Daughter in the House (working title only)

Chapter 1 – Coming Home

As the plane tilted downwards ready for landing, Jess closed her book and reached for her father’s hand. He smiled at her and gripped her fingers tight. Jess looked out of the window, watching the pattern of fields give way to the tighter criss-crosses of London. She would, as usual, be glad to get home.

Mr Brooks held on gratefully to his daughter. He hated flying. With his eyes squeezed shut he did the breathing exercises recommended by his doctor and wished, not for the first time, that being Prime Minister did not involve so much travelling. He tried not to think about the amazing thing the pilot was about to do, or the wide expanse of hard tarmac below, or the bizarre fact that they hadn’t fallen out of the sky already during the long trip back. He forced himself to think about the hours ahead.

He and Jess would be met at the airport and driven into London. The staff at Downing Street would no doubt have a lot to tell him, and there would be papers to sign and so on. But he would insist on a private meal and a quiet night in front of the TV, if the jetlag didn’t get to him first. It had been a busy week, and tomorrow was Prime Minister’s questions. His breathing suddenly tight and shallow again, Mr Brooks tried not to think about that either, and then opened his eyes in relief as the plane began to level out for touchdown.

Jess eased her crushed fingers from her father’s sweaty fist and began to pack her belongings away. She needed an early night too. The end of year exams were next week. She could have done without this trip on top of everything else, but dad was hopeless on his own. She’d just have to hope that the work she’d done in the hotel room in Sydney was enough.

After the first couple of trips, Jess had stopped taking much notice of where they went or why. She was always treated nicely – there were some perks being the daughter of a VIP – but she didn’t get involved. It was just too tedious and the moment she showed any interest, dad went all soppy about her being “born to politics” and “a natural leader”. This time, it was some environment conference or something, and by the look on dad’s face at the end of the final meeting yesterday, it had probably worked out the way he wanted. She didn’t ask though. She knew better than to let herself in for a minute by minute analysis. She had to put up with enough politics without asking for more detail, thank you very much. She only came on these trips because dad was such a blubbering wreck if she didn’t, and since he agreed to let her tutor come too, she usually coped with the time off school.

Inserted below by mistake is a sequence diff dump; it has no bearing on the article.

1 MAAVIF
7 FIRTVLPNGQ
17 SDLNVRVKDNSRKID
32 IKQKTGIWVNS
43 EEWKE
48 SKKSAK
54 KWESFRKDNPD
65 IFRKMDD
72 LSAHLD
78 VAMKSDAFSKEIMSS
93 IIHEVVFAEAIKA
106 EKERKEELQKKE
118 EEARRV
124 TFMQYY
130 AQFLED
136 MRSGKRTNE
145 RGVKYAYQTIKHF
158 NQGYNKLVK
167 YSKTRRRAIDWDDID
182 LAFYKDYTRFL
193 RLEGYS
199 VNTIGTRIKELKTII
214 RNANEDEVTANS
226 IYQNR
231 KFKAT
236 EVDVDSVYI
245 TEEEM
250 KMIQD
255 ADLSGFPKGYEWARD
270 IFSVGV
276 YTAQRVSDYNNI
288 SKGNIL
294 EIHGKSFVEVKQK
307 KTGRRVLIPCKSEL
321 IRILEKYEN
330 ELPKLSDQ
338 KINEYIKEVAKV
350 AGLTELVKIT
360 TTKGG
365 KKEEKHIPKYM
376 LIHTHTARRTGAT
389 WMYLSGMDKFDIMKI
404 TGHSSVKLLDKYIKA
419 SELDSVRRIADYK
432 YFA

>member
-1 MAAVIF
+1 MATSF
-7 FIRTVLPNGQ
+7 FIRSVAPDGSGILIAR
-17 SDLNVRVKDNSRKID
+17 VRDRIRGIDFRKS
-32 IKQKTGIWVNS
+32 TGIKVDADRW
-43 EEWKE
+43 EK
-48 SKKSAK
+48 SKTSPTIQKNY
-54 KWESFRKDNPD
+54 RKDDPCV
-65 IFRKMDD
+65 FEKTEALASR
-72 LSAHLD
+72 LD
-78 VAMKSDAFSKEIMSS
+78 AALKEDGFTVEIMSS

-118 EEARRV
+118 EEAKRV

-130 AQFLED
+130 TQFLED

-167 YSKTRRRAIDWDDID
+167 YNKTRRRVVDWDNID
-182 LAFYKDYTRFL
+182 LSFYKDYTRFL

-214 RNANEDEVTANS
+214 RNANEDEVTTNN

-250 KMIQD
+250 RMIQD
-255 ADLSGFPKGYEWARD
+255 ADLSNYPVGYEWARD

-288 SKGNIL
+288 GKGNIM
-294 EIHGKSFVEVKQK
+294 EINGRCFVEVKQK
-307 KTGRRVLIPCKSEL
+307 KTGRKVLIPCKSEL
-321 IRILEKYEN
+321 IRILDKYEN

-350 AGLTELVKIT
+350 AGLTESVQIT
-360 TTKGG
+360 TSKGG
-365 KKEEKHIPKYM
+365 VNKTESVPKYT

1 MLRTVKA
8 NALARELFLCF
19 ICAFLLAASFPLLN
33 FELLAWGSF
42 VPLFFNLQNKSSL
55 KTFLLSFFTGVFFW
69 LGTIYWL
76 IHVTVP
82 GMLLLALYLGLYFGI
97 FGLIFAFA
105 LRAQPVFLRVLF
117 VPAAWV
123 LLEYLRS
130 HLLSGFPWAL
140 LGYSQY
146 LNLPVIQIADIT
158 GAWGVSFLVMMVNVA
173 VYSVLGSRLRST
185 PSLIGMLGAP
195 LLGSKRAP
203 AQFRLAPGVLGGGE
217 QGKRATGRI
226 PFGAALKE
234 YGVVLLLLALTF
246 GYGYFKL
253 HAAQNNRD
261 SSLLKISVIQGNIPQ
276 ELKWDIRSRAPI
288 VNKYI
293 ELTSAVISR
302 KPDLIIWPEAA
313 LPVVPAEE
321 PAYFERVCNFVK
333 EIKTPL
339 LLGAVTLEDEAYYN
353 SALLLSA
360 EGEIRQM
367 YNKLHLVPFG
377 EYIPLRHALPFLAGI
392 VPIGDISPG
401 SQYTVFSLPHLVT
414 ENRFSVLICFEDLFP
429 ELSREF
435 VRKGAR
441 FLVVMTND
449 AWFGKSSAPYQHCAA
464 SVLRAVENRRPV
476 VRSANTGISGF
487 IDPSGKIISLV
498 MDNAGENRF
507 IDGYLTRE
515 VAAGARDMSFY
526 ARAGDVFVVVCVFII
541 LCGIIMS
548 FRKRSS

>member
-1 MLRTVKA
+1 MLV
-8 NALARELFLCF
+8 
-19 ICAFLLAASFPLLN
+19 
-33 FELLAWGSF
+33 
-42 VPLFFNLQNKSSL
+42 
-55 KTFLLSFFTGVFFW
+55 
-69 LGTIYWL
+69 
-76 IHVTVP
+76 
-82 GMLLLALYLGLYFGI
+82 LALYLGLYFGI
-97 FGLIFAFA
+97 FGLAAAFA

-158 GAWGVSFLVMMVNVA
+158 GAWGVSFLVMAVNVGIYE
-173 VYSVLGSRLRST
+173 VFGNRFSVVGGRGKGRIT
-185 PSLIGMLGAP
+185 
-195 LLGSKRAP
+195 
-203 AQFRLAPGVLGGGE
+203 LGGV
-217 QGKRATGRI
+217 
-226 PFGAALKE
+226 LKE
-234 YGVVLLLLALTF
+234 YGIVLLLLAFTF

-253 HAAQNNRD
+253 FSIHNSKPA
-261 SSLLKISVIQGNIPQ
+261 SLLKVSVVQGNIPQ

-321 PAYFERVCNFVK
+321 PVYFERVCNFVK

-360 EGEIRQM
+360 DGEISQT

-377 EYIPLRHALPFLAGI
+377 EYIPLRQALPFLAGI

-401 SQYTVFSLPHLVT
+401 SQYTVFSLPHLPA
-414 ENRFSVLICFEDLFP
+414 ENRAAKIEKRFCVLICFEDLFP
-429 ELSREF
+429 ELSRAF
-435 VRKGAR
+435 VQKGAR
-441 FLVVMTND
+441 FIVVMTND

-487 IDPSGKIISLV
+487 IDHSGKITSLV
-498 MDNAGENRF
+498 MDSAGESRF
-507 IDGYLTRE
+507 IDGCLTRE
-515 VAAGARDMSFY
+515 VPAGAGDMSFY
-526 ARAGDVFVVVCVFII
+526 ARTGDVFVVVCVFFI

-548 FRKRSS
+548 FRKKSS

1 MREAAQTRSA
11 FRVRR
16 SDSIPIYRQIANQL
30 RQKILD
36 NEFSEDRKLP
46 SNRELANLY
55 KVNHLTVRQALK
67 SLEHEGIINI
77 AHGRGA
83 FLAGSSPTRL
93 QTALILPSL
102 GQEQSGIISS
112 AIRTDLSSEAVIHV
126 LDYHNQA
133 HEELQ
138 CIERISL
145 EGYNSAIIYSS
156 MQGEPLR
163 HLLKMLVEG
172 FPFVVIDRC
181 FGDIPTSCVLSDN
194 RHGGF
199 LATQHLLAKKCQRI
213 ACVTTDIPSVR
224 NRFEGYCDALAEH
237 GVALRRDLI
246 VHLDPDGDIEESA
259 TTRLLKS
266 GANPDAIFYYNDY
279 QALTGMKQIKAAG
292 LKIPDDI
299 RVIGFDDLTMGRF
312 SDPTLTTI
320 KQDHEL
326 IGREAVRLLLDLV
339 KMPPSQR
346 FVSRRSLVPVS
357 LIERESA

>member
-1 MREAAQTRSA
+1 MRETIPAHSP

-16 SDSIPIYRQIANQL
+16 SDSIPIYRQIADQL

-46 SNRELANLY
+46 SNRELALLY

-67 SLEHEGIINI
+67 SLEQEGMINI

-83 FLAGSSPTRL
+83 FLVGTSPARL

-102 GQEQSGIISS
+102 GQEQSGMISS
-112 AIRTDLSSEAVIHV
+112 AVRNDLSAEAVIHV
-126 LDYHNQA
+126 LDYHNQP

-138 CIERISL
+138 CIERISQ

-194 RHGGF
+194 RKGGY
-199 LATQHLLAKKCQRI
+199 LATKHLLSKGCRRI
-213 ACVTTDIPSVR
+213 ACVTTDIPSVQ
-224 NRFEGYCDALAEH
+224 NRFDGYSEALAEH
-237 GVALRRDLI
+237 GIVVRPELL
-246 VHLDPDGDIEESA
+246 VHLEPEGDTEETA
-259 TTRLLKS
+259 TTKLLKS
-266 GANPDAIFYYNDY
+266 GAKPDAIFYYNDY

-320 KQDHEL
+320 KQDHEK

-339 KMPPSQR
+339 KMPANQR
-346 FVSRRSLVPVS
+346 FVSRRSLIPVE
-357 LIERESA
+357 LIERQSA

Ever since she could remember, Jess had been at her dad’s side. It used to be quite good fun, when she was little. Holding his hand as he opened a new playground; helping him cut the ribbon when the modern sculpture was erected in the town centre; gripping the spade and posing for the photographer when they laid the foundation brick for the leisure centre. But since he’d got the PM job the events had just got more and more boring, so that she refused to go to most of them, always saying she had too much homework, or a letter to write, or wanted to finish reading her book.

No, politics was not for her. Once her friends got over the fact that yes, she actually did live in Downing Street and yes, number 10 is a lot bigger than it looks from the outside, they’d learned not to go on about it. And the letter she’d got dad to write to the Head – “…Jessica is very easily embarrassed…blah, blah, blah…would appreciate it if she could be treated as just another pupil…no special treatment…” – seemed to do the trick with the teachers. So when she was at school she could forget about policies and the House of Commons and what would be in the newspapers about dad the next day.

At home it was different of course. Jess sighed as she got into the back of the standard issue black government car with her dad. The only problem about coming home, she thought, is having to put up with Eddie.